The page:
After 14 years, it’s time to refresh this 301 redirect article a bit. Welcome to 2023.
If you change a URL and don’t redirect, people and Google will encounter a 404 error when they try to access the old URL. Use a 301 redirect to send visitors and search bots to the new URL instead. Redirecting visitors is handy and polite but doing it for Googlebot is critical to maintaining SEO success.
Why change the URL of a page?!
- Maybe there’s a typo in the URL
- We decided to move blog content into its own directory
- Some old fart used underscores and now you want to use hyphens for improved readability
- The company is switching domain names.
- Your old page was /product=7&ver=1.php and you just think something-semantic.php would be a better file name for SEO and other reasons.
- We’re switching to a different CMS
301 Redirects on Popular Web Servers
In 2009 I led this section by instructing you to toss a 301 redirect into a .htaccess file or directly within the deprecated URL’s code, but that was back when fewer than 25% of sites used a CMS and Apache was by far the most popular web server. Now, about 25% of sites do NOT use a CMS, and nginx is used by more sites than any other webserver.
If you’re still using Apache and a dot-HT-access file (they’re seemingly going the way of the dodo,) the syntax for a 301 redirect is simple:
redirect 301 oldpage.html http://www.yourdomain.com/newpage.htm
Doing a 301 in IIS or creating a 301 redirect in nginx is almost as easy.
301 Redirects in Common CMS
WordPress is by far the most common CMS in 2023. You probably want to use one of the hundreds of available WordPress 301 redirect plugins. Which one? Pick one with great ratings that’s been updated recently.
Shopify rules the popularity roost when it comes to selling on your site. I don’t love it for SEO, but it’s clearly good enough for most people. Here’s how to do a 301 redirect in Shopify.
Wix is often easy, which is surely part of why it’s growing, but it’s another walled-garden CMS I don’t like through the SEO lens. Here’s the lowdown on Wix 301 redirects.
Squarespace. Sigh. Do I even need to say I don’t love it? Squarespace 301 redirects.
There are other near-popular CMS like Joomla and Drupal. I haven’t worked in the former in a while and only have one client using the latter. Type [CMS] 301 redirect into Google and you’ll find what you need.
Redirecting several pages simultaneously
Some web servers and CMS plugins provide time-saving 301 flexibility.
- Are you moving all of the pages in a single directory? You can add a single dynamic 301 redirect to cover all pages in a dir.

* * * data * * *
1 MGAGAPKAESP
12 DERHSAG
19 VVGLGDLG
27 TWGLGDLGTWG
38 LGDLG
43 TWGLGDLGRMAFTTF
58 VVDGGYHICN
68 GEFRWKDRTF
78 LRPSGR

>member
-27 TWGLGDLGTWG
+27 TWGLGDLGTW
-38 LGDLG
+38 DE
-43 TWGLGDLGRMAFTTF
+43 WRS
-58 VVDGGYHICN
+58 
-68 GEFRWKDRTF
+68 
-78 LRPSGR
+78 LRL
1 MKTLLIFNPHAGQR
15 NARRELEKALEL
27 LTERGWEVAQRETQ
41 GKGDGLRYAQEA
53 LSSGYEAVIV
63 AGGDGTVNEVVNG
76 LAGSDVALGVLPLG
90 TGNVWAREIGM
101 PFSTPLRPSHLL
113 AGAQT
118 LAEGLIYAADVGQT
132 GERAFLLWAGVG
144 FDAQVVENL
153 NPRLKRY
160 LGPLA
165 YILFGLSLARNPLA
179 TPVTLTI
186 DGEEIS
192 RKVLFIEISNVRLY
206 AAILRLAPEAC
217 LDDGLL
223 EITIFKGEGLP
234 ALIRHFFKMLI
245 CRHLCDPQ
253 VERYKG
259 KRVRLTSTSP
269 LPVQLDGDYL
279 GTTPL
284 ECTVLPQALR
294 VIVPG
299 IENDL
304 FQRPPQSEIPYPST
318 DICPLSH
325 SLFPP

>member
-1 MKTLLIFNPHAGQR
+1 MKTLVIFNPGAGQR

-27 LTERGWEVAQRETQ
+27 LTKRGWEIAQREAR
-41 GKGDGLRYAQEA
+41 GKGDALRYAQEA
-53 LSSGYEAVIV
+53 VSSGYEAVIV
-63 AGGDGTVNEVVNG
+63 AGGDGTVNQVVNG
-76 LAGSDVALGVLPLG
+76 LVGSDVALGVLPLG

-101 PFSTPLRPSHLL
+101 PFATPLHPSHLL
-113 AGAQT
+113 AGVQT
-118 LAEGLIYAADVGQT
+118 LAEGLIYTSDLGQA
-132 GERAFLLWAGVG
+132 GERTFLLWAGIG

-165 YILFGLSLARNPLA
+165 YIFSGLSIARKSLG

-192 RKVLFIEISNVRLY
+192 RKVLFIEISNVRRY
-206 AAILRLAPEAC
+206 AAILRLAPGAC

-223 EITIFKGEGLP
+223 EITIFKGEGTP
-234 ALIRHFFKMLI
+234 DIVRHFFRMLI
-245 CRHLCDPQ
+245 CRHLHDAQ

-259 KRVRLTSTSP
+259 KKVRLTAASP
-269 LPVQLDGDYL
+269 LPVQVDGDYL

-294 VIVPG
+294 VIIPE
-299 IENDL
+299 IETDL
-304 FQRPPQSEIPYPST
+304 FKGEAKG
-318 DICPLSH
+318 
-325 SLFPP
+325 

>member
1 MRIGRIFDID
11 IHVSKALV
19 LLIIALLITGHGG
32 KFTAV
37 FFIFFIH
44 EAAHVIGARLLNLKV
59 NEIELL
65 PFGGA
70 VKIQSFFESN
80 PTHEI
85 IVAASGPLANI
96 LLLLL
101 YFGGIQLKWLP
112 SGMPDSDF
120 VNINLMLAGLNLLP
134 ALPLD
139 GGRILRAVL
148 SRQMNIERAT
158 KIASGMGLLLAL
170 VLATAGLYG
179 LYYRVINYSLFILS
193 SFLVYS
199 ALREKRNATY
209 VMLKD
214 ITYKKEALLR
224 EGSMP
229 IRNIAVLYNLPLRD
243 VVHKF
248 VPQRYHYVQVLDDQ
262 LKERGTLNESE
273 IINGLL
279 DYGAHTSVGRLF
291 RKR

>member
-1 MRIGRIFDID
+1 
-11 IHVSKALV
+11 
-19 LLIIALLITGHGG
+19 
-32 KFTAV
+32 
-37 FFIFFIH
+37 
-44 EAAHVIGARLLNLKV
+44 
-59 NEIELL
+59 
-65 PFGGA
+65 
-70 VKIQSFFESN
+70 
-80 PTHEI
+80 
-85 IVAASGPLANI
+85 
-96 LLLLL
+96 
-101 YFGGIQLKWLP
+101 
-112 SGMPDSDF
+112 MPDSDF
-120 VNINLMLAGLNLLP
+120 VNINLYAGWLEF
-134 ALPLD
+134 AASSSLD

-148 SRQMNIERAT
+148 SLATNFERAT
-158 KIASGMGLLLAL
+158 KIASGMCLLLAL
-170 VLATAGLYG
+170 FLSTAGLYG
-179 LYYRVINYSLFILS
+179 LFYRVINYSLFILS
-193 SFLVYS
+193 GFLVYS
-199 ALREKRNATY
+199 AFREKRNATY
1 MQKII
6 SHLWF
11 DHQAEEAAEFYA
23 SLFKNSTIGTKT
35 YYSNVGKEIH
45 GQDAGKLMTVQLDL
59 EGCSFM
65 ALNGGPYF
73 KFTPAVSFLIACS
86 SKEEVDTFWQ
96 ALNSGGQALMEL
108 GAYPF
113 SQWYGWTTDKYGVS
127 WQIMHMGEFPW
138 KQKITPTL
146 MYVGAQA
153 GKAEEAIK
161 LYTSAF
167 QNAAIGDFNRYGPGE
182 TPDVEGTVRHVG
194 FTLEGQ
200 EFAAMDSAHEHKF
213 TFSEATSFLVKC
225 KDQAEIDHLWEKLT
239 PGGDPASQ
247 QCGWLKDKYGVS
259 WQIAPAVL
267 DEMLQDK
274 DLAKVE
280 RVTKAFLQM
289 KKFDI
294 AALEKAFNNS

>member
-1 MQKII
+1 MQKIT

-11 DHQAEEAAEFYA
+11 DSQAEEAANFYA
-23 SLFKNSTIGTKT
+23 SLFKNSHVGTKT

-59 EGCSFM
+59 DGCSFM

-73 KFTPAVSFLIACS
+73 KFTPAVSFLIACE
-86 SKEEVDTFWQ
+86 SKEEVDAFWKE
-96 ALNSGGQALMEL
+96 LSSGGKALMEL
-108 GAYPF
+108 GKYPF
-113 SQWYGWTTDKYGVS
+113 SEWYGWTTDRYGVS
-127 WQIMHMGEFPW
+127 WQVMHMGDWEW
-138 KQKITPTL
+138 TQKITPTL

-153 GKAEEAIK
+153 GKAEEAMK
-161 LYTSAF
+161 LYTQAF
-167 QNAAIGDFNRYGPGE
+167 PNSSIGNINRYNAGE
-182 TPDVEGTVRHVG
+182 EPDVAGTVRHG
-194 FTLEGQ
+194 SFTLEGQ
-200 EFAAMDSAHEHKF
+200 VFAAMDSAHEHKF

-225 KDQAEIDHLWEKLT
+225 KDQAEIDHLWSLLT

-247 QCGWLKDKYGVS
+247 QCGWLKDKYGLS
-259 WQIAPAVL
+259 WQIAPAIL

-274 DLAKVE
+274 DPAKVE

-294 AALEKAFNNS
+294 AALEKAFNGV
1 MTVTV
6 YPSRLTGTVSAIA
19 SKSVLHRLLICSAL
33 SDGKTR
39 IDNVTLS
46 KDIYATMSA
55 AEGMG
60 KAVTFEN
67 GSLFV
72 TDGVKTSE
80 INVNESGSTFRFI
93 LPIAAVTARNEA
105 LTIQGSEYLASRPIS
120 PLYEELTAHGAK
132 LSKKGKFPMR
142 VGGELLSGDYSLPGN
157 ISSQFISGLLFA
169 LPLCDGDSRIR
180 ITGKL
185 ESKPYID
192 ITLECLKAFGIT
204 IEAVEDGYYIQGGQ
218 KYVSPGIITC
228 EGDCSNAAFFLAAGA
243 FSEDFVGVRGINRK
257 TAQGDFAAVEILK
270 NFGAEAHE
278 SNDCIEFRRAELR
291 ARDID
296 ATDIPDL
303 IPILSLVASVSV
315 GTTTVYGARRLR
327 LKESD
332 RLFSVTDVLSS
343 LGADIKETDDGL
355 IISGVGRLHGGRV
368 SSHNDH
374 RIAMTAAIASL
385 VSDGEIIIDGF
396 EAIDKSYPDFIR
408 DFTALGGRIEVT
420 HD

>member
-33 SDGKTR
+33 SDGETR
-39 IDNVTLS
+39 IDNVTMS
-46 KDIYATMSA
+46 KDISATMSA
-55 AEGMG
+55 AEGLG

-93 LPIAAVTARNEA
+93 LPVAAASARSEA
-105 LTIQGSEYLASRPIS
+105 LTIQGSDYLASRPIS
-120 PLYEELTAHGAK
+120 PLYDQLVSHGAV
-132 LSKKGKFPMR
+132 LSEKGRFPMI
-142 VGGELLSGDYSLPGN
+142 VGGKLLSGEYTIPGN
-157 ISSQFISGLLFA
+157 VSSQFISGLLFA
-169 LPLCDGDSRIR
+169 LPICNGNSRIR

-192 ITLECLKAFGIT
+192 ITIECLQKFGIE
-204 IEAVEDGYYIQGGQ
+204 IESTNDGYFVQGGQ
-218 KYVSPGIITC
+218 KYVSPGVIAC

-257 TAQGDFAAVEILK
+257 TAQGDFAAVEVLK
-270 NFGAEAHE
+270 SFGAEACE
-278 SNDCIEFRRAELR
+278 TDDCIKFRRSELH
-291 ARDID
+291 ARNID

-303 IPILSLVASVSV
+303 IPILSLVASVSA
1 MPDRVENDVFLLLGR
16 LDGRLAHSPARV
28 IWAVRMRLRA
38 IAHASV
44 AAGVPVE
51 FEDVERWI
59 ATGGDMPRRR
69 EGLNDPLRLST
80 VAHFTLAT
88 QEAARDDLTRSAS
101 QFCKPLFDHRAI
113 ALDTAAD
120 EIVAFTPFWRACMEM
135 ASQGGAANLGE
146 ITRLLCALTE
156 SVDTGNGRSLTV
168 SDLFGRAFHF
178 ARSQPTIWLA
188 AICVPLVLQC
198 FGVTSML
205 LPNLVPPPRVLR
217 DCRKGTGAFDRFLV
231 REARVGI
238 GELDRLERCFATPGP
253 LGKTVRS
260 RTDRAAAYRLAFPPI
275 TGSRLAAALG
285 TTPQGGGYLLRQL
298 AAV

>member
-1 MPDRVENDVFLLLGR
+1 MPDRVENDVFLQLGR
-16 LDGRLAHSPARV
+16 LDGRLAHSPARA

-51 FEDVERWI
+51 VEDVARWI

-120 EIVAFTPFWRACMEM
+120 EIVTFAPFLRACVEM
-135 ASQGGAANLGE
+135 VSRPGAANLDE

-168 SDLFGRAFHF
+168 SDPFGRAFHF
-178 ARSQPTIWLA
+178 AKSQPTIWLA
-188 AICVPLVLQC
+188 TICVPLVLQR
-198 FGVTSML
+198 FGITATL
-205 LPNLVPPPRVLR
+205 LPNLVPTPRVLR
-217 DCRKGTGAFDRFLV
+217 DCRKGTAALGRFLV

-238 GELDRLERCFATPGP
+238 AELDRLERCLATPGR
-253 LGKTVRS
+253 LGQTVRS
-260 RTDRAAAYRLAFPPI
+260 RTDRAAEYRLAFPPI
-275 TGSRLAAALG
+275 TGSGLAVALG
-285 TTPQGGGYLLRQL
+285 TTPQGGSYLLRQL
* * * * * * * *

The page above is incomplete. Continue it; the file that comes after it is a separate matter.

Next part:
- Ditching .php pages for the .html extension or vice versa? A single 301 redirect with the appropriate variables will take care of all of them for you.
What should I do AFTER I 301 redirect?
Remember to update site links to the old URL after you do the 301. Leaving old links on your site is bad for a few reasons:
- More HTTP requests = slower site performance
- Speed is a Google ranking factor
- When you inevitably have cause to redirect yet again (e.g. during the next site redesign) you’ll end up with a redirect chain – which is even worse.
What happens when we forget 301 redirects while redesigning?
First, I’ll note that I’ve written about rebranding SEO concerns including some redesign-specific 301 redirect issues. Check that out for a fresh companion piece.
Site file structures and page names usually change during a redesign. Some pages will move to new URLs. Some old pages will be deemed unworthy of migration. After you get over the sticker shock, sit back and bask in your fresh newly published site. If your devs didn’t use 301 redirects, your fleeting euphoria will dissolve in your tears when you check on your search rankings in Google.
If you check soon enough, you’ll still see your listings. Dig deeper with a click and you’ll get the dreaded 404 not found error page. (Did you create a custom 404 page to at least brand your shame and funnel those confused visitors?) If you wait long enough (time depends on Google’s crawl frequency,) you’ll cringe when you don’t see that first-page Google listing. Then you’ll click to the second and third pages and that cringe will turn into something worse. Google crawled your page and it wasn’t there. You moved it. Remember? As far as Google is concerned, it doesn’t exist.
If you want to rescue old content, check the wayback machine on Archive.org. I regularly donate to archive.org. They’ve made my life easier countless times.
Retroactive 301 redirect, worth it?
At this point. you should still implement 301 redirects, though their efficacy will be diminished. If you waited too long and Google delisted your newly 404’d legacy URLs, retroactively 301ing them will still help if there are links to them from your own or third-party sites.
Closing notes on 301 Redirection
Please react appropriately when your SEO consultant offers advice about how to best do a site rebuild (and what not to do!) You worked hard for your digital messaging equity, do a little to preserve it.
I’d love to end by exclaiming something poignant about the wonderful world of 301 redirects, but I got nuthin’! Let me know if you have any 301 redirect questions. Thanks for reading.
Dan Dreifort is an SEO/Usability spaz and blogging novice.
2 thoughts on “301 Redirects – Powerful, Boring, Useful SEO Tools”
August 2008 at 6:36 pm Clever. ,